Real-Life Horror: Vampires Actually Do Exist
I am a child of the macabre
One of my earliest movie memories is of the film, The Omega Man, starring Charleton Heston, as Robert Neville, an Army doctor, who is immune to a virus that has killed off the entire human race. Because of his otherness in this new, infected world, Neville is hunted by the former-human turned night-dwelling zombie-like creatures. Interestingly, the movie is based on the novella, I Am Legend, by Richard Matheson, and is actually about a vampire virus that infects the human race. In Matheson's novella, the last man is ultimately captured by the vampires and is given the opportunity to join them, or die. Living as a human is not an option, apparently, but since he is immune, things don't bode well.
I didn't realize how much vampires and vampire legends have been woven into my life through popular culture. There was Werner Herzog's terrifying 1979 vampire classic, Nosferatu juxtaposed nicely with the comedy parody Love at First Bite, which came out the same year. One of my absolute favorite vampire films is the cult classic, Lost Boys, starring the inimitable 1980s heart-throb, bad boy, Keifer Sutherland.
Years before Tom Cruise and Brad Pitt brought Lestat and Louis to the big screen in Interview with a Vampire, I would read Ann Rice's Vampire Lestat trilogy, and I would be equally mesmerized and repulsed by Lestat. In the books, he is an enigmatic character who is more human than most humans. His vampire nature amplifies both the best and worst of us, and I loved him, but I was also terrified of him.
When Stephanie Meyer added her two cents to the vampire genre with the best-selling Twilight series, I was actually offended. Vampires are given the gift (or curse, depending on how one views it) of super-human strength, irresistible sex-appeal, and immortality, and with those gifts, there must be a sacrifice. The usual sacrifices are that vampires have some vulnerabilities. They can't be touched by sunlight (the fact that S.A.D., seasonal affective disorder, exists in humans speaks to how great a sacrifice not being able to see the sun would be), and they must feed on blood, preferably human, but any animal blood will do. While Stephanie's vampires did require a blood-meal, the fact that they were able to enjoy sunlight was an affront to those of us who grew up with the night-stalker vampire variety.
Books, movies, songs, cartoon features, comic books, and even a Broadway musical have made vampires an industry all it's own. We are continually fascinated by the phenomenon and have even gone to great lengths to prove that the undead, blood-thirsty, charismatic vampires actually exist.
In folklore, the origin of the vampire myth is usually attributed to Vlad, the Impaler, a 13th Century Romanian leader who was particularly brutal in his treatment of his enemies. The name, Dracula, was originally used by his father, Vlad Dracul, which translates into Vlad the Dragon in Medieval Romanian. The sobriquet was adopted by Vlad, the Impaler, who often added “Dragulya” when signing documents. The first connection between Vlad and vampires was made by Bram Stoker in his 1897 novel, Dracula, which tells the story of a blood-thirsting Romanian Count (be sure to check out Keanu Reeves and Wynona Ryder in the movie remake. The musical score is deliciously dark and brooding).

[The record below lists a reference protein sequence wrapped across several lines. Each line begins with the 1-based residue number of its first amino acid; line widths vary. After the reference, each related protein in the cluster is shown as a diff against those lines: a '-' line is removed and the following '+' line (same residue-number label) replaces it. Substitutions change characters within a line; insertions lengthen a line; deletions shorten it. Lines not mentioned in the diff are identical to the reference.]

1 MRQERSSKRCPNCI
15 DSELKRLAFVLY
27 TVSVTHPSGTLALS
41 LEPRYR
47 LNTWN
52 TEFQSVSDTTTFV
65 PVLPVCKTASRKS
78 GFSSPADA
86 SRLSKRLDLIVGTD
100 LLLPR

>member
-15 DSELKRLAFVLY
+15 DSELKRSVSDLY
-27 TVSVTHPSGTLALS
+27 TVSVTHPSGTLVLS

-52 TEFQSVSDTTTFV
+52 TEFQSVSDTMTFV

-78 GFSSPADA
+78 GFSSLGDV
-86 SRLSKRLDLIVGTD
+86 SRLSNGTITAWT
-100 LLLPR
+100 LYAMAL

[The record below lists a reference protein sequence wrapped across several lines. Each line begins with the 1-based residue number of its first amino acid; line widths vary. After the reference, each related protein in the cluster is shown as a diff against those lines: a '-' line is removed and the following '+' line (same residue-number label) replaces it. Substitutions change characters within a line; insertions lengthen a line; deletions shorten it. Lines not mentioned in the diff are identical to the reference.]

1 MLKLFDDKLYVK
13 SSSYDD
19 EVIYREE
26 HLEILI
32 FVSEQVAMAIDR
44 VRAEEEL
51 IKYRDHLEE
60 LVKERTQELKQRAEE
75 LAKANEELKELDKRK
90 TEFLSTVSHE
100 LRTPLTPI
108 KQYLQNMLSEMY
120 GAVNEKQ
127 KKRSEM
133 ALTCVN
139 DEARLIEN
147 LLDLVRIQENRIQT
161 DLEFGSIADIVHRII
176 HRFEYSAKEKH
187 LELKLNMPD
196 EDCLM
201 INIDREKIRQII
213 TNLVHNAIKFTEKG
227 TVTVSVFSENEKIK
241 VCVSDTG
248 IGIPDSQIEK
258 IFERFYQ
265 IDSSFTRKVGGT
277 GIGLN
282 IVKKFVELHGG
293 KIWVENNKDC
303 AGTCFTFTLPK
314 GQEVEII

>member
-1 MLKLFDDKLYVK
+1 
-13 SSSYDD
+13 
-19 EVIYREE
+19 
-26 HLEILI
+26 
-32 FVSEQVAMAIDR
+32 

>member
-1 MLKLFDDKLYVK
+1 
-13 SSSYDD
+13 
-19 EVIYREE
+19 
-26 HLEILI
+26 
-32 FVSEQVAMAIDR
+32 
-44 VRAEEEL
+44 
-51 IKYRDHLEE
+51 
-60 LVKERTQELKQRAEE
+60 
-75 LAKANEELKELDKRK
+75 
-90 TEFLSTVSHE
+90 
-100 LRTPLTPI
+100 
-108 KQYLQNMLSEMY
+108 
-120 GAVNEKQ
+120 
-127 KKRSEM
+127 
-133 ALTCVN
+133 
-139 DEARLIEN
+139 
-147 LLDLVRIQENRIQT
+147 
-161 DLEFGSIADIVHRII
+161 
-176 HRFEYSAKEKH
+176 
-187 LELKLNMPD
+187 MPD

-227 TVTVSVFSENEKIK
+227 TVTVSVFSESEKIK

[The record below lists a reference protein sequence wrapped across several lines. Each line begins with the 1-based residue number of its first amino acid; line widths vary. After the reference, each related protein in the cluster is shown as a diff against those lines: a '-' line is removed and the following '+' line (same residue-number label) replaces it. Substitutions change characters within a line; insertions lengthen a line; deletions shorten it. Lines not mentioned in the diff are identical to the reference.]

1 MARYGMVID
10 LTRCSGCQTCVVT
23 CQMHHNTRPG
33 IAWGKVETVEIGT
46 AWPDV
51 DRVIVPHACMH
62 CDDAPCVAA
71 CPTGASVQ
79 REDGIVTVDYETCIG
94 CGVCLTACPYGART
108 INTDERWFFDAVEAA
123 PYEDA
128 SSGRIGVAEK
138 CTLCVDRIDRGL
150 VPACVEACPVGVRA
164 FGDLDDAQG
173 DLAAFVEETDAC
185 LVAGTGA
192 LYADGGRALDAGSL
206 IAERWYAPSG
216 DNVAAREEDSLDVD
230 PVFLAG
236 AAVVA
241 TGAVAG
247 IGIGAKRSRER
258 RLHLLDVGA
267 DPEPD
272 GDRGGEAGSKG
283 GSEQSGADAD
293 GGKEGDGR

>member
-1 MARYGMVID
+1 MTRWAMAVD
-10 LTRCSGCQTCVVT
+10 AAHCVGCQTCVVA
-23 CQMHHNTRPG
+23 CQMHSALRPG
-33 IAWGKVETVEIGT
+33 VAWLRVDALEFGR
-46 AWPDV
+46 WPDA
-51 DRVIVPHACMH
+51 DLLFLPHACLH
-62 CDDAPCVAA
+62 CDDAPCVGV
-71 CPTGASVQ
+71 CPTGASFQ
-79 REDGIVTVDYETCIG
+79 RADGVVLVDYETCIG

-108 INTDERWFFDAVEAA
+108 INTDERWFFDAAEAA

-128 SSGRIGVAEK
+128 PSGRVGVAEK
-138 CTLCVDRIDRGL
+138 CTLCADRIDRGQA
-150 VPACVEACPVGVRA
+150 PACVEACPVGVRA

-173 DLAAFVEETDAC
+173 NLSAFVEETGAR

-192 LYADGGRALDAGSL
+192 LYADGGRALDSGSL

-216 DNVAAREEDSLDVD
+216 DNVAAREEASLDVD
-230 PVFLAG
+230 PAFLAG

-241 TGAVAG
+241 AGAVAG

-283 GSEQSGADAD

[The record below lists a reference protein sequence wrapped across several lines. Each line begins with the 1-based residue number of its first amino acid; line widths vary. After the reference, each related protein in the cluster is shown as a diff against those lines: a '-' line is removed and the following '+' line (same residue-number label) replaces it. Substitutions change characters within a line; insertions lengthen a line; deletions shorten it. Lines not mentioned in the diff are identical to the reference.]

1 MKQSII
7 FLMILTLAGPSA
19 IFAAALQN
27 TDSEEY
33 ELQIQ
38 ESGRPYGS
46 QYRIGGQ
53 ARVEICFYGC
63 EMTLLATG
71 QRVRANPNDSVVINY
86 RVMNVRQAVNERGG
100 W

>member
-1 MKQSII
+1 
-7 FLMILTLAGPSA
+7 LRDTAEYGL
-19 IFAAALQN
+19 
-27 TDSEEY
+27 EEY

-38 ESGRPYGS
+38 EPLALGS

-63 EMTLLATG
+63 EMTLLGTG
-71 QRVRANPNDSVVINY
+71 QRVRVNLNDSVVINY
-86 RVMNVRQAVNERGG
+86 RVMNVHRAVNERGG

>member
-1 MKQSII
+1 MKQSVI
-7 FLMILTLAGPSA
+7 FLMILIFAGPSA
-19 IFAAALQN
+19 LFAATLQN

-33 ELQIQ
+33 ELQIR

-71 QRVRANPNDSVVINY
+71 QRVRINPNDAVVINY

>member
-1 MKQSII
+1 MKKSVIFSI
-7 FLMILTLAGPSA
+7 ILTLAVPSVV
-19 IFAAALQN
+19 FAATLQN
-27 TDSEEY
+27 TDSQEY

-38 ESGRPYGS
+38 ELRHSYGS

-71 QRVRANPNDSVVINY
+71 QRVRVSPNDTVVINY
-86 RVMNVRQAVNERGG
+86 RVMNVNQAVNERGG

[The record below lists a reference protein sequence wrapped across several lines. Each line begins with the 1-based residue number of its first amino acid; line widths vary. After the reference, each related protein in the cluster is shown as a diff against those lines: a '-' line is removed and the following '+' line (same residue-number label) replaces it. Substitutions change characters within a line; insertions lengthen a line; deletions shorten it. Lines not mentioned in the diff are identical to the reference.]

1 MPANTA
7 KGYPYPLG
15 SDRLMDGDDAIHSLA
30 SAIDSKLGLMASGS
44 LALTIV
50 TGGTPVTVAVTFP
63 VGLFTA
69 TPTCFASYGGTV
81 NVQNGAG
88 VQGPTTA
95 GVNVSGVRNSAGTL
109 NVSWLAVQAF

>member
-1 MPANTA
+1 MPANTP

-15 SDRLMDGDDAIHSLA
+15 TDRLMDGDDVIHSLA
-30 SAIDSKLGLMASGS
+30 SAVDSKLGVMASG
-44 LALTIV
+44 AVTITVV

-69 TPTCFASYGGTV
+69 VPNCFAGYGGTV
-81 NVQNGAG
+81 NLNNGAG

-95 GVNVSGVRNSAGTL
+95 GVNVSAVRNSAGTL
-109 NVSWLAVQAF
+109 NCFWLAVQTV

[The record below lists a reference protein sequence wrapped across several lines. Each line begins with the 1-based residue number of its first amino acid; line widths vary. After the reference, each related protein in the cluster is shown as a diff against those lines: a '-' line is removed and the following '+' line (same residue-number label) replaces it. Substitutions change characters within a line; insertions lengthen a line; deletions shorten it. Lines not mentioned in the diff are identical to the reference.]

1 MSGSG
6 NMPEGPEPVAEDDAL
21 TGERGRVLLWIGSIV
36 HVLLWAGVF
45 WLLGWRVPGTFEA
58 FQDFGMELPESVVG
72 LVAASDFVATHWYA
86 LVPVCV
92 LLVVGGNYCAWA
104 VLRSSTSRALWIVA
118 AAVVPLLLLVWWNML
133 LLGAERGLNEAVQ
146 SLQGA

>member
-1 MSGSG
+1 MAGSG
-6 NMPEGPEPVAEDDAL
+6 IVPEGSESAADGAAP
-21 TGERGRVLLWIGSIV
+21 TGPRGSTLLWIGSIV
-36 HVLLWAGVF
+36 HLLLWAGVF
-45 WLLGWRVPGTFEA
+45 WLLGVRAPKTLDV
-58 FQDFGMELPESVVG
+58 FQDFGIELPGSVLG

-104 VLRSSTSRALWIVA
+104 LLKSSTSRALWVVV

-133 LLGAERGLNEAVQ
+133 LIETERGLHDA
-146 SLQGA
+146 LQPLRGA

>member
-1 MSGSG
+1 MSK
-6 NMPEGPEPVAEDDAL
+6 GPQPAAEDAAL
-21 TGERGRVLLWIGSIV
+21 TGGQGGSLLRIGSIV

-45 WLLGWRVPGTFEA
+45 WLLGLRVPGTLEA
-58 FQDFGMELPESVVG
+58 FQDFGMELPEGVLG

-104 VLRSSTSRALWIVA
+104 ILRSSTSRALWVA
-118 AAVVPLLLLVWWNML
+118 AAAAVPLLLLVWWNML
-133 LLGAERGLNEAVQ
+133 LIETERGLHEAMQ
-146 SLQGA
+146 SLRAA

While Vlad is often attributed to being the original vampire, the belief in actual vampires was perpetuated by a number of observations, the explanations of which during those very superstitious times could only be otherworldly. In particular, exhumed bodies frequently had bloody mouths, which seemed to indicate an undead thirst for blood, but which actually is a naturally occurring “purging”, in which fluid is leaked during the decomposition process.
Another all too human malady often attributed to vampires is the sensitivity to sunlight. Porphyria, while not common, is an actual disease that causes blisters to erupt on the affected when exposed to sunlight. In those days, this disorder could result in a wooden stake to the heart.
There is also the unfortunate incidence of vivisepulture, or live burial. While burial of human remains is a practice that dates back more than 130,000 years, the process through which a cadaver was prepped for the grave has varied greatly throughout cultures and history. The Egyptians were fairly thorough in their embalming practices, and it's unlikely that their not-quite-dead walked around the tombs looking for an exit. In those societies where humans were buried with very minimal preparation for the grave, there was a chance that the person might still be alive when interred. The specter of a loved one rising from the grave would have been horrifying in all of its implications, and so the phenomenon was given a supernatural cause, i.e. vampirism.
If Shakespeare had been writing a few hundred years later than he did, Juliet might have been a vampire rather than a love-struck teenager who impales herself with a dagger.
While we all very much love our fiction, vampires do, in fact, live among us. According to this article, there are approximately 5000 blood-feeding individuals living in the United States. These individuals are inflicted with a condition, called Haematomania, that compels them to consume blood products for energy. While they are not sneaking through windows at night to pierce the jugular veins of unwilling victims, they are forming and joining support organizations such as Atlanta's Vampire Alliance.
Whether real or fiction, vampires are very much a part of our popular culture and our world. We can love them or hate them, or we can simply learn to accept and adapt. As the grandpa in Lost Boys laments, “One thing about living in Santa Carla I never could stomach, all the damn vampires.”